We were not alone, though.  There are many others in my age cohort making the rounds as well.  Today we were amused by the woman with the blown out white hairdo, a combination of a page boy and a beehive and an afro.  The temptation to run over and pull it off her head was nearly uncontrollable; it's a good thing that I don't run anymore.  We laughed and wondered and then stopped as we watched her walk by... with her bright red lipstick and bright blue eye shadow and hot pink phone case stuck to her ear.  The fact that she had three friends tagging along didn't dissuade her.  She was yakking.

The fit 50-something gentleman in the striped polo shirt and khaki shorts sped past us at an alarming rate.  He was making firm contact with the ground, as the soles of his shoes announced with authority as he took each step. 

The elderly, bent, walker-attached man was much slower.  We passed him easily.

There were families who seemed to be enjoying the air conditioning and not doing much else. 

There were worker bees in some of the stores, stocking shelves and sweeping detritus.

And there we were, part of the early morning summer in Tucson scene.  The Muzak was blaring.  We were galumphing.  It's not what I used to call exercise, but it certainly qualifies as such for now. 

We only have to increase our distance by 100%.

Friday, May 16, 2014

In Horto, In Desertum

We should hit triple digits this weekend.
The petunias were spent.
There were pretty flowers at the tips of long, bare, yellow stalks.
I snipped them off.
I was ruthless, as you must be when changing seasonal containers.
This one was never attached to the irrigation system.
It did just fine until I went to Chicago just as the thermometer and  the wind picked up.
It was hard to cut down the dead gladiolus; I felt guilty about abandoning them.
Properly watered, they shine on 4' stems like these.
It's too bad the hibiscus (the deep green foliage on the right) wasn't in flower.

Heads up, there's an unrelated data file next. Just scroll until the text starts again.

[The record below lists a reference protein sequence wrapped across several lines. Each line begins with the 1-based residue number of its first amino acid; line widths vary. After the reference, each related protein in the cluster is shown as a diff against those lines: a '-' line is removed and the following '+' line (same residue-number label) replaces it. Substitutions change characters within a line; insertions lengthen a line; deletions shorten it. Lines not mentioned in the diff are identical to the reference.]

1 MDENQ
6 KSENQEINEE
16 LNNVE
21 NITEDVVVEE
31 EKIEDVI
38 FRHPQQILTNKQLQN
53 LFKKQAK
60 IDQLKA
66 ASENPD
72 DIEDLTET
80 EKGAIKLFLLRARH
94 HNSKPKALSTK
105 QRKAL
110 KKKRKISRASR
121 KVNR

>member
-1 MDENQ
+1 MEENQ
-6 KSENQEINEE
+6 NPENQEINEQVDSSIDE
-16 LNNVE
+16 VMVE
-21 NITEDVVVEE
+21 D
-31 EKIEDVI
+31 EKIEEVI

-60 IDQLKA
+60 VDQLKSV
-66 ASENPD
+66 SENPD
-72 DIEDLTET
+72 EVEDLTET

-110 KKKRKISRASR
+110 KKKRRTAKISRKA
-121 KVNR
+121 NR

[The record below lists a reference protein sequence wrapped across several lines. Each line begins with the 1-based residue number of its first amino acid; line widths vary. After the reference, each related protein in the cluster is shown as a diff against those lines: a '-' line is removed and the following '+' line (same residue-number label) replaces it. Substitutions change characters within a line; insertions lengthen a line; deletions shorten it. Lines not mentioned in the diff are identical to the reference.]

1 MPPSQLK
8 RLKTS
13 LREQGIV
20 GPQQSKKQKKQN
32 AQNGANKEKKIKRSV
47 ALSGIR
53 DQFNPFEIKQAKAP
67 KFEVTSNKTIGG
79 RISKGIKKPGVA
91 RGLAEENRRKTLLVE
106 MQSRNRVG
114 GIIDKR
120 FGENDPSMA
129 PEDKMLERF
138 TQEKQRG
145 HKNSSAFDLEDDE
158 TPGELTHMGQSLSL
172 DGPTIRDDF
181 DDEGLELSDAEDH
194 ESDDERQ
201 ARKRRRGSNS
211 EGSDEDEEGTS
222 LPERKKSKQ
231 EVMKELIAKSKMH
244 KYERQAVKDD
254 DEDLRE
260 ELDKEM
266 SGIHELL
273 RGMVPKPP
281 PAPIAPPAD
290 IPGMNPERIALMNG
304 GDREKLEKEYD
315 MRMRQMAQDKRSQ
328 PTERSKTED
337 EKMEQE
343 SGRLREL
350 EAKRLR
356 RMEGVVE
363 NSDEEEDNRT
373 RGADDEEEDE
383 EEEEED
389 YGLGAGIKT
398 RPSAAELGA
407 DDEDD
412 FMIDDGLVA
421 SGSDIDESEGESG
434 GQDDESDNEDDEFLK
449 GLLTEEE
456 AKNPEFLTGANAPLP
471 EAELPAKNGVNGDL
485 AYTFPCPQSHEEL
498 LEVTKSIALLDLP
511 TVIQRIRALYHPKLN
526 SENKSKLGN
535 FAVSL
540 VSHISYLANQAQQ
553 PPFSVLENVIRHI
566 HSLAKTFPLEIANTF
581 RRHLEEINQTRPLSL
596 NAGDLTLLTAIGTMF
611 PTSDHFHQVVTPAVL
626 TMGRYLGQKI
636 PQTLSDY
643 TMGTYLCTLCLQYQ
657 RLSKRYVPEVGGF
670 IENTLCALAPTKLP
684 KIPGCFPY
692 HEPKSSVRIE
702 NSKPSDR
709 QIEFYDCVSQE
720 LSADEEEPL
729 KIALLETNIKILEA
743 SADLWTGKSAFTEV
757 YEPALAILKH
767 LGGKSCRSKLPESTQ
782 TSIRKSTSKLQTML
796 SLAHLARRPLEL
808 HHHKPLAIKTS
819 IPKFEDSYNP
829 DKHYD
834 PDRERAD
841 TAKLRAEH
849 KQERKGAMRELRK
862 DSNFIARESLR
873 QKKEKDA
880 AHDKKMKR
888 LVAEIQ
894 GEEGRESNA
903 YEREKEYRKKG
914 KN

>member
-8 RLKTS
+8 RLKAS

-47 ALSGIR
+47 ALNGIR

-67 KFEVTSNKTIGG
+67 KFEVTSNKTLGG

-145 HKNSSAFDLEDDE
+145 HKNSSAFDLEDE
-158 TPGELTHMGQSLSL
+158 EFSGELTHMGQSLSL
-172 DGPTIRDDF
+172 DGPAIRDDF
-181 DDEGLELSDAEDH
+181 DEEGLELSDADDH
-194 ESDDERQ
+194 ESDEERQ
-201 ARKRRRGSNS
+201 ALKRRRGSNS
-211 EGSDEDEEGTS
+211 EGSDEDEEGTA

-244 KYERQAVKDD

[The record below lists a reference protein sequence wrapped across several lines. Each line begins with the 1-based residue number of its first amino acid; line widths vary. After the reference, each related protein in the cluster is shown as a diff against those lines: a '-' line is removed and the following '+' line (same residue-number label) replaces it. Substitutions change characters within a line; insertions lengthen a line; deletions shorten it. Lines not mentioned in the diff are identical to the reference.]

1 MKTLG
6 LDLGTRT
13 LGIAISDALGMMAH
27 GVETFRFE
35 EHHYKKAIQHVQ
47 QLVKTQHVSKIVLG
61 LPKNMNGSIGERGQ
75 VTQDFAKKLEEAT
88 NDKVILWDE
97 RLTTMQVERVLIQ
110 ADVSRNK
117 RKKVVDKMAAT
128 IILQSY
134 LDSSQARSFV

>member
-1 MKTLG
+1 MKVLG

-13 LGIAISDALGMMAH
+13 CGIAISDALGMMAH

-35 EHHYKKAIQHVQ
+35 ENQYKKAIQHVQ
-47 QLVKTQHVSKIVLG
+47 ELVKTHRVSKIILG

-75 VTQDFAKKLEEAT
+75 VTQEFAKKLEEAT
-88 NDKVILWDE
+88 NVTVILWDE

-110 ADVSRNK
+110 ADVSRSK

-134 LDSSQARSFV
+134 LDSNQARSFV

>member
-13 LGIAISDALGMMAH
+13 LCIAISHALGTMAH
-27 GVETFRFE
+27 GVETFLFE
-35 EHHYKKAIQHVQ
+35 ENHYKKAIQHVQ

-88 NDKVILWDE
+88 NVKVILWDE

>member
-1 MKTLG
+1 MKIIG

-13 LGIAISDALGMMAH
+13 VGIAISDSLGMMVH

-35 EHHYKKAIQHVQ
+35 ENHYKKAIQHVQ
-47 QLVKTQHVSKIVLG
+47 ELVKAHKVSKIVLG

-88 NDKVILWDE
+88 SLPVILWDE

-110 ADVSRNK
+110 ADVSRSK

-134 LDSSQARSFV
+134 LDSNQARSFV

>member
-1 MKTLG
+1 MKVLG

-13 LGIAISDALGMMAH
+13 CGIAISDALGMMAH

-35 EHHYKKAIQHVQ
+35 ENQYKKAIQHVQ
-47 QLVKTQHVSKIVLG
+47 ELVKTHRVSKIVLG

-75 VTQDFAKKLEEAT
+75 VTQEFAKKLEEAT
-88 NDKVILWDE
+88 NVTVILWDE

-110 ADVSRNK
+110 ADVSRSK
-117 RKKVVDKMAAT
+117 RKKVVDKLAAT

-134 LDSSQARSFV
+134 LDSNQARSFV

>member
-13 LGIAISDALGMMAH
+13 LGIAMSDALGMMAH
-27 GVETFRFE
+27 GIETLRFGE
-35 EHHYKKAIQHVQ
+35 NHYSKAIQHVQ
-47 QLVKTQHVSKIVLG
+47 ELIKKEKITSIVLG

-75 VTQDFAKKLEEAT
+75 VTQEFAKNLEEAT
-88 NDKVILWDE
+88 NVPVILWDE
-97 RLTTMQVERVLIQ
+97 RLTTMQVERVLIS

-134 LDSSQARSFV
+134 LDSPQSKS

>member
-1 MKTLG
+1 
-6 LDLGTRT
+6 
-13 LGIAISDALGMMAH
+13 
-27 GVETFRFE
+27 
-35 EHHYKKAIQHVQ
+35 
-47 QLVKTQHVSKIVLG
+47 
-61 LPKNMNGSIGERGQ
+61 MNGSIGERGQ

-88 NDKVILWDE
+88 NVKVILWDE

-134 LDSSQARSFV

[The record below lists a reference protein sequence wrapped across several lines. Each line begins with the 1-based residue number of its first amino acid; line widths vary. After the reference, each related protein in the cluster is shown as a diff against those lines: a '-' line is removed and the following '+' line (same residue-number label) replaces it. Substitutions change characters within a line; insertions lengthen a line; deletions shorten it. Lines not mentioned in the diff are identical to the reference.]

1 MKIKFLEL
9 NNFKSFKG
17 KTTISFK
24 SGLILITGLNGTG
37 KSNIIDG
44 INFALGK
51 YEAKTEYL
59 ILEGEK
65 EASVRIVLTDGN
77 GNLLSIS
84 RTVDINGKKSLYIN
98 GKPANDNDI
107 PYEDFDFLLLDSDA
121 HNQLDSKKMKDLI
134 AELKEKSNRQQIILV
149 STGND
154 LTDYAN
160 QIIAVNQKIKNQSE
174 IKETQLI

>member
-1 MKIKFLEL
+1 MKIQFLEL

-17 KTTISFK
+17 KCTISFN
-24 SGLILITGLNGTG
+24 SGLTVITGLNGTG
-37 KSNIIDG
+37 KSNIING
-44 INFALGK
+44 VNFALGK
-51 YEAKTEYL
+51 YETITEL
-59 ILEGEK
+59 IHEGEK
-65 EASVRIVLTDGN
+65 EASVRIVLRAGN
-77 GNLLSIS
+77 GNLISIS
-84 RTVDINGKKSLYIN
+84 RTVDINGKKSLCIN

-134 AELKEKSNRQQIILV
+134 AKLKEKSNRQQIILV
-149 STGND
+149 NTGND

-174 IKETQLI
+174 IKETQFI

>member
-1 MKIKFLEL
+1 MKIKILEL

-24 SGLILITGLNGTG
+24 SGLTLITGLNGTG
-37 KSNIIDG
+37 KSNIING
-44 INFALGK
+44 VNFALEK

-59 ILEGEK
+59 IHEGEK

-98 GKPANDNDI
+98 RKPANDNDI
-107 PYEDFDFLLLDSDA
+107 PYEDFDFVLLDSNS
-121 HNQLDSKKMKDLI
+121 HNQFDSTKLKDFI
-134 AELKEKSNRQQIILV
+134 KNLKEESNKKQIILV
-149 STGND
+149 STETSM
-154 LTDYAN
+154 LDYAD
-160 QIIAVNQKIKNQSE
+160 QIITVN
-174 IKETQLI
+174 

The bright red blossoms are a nice counterpoint to the white and yellow.

This rose is resting comfortably in its container, but there are no blooms.  Nor are there buds.
Instead, the leaves are a sickly yellowing green.
I was motivated to fertilize everything by this fellow's distress.

On the other side of the backyard, this rose is just about ready to pop.
It will be the first of may, the second set of blooms from this plant this season.
I must be doing something right.

Keeping the hanging basket properly hydrated was an issue until I hooked it up to the irrigation timer. 
This is how it looked after I pruned it of the less than amazing flowers.
It's the gift that keeps on giving.
My tomato was also a victim of being ignored.
He sat in the small plastic pot for two or three hot days.
He's not very bushy but the fruits are certainly tasty. 
Lest you think that my only successes are containers,look at this lantana. 
Little Cuter planted a pink and yellow variety in a small pot on the plant stand on her patio.  
Here, they are close to being invasive.
This was cut back three weeks ago.

And then, there's this rose.
I diverted the irrigation myself.
I dug the hole myself.
I separated it from its container and settled it neatly in the ground.
I was kneeling and bending and feeling just fine, and I think the plant knew it, too.
It's been rewarding me ever since.

In Horto, In Desertum
Garden in the Desert.

Thursday, May 15, 2014

Urbs in Horto

That's Chicago's motto.
They live up to it.... big time.

I had an hour between dropping Little Cuter at work and meeting old friends for lunch, so I walked.
(Feel free to bask in that sentence.)
I didn't hurt, the weather was warm, the sun was out, and Michigan Avenue beckoned.
Not the stores.... the avenue itself.

The trees are planted in planter boxes.
affording comfy resting places 
for weary travelers. 
Newspaper boxes are interspersed with floral decor.
Staring across the street, debating whether to go into Cartier and drool
I couldn't get past the tulips.
There were lots of tulips.
Lots and lots
of tulips. 
They were planted in stages
so that new ones will bloom as the older ones fade.
There were random decorative items in planters,
and Wet Paint signs on the railings. 
They may not be able to fix the pot holes in the streets, but the wrought iron is beautifully maintained.
Gardeners were planting 
small gardens 
which drew me in closer 
and closer. 
It was a lovely day for a walk....
especially when you and your mom are color coordinated to the flora.
Urbs in Horto.... City in a Garden.....
truer words were never spoken.

Wednesday, May 14, 2014

Sorry I'm Late

That was the theme yesterday.

I tried to leave Chicago.  Really, I did.  The Realtor was to meet me for breakfast and her usual "take me to the airport because then we have an hour to ourselves" run.  I had B55 as a Southwest Boarding Pass and three hours between our meeting and my plane's departure.  Life was good.

Without cash, with a new car, without the desire to see that car driven by a young valet to a remote parking lot, she disappeared from view just after I spied her through the window.  That was fine; she's been blowing in almost-but-not-quite-late for the 31 years of our relationship.  I sipped my odd green tea mixture and waited happily.  There were two under-two-year-olds at the next table I stared and dreamed.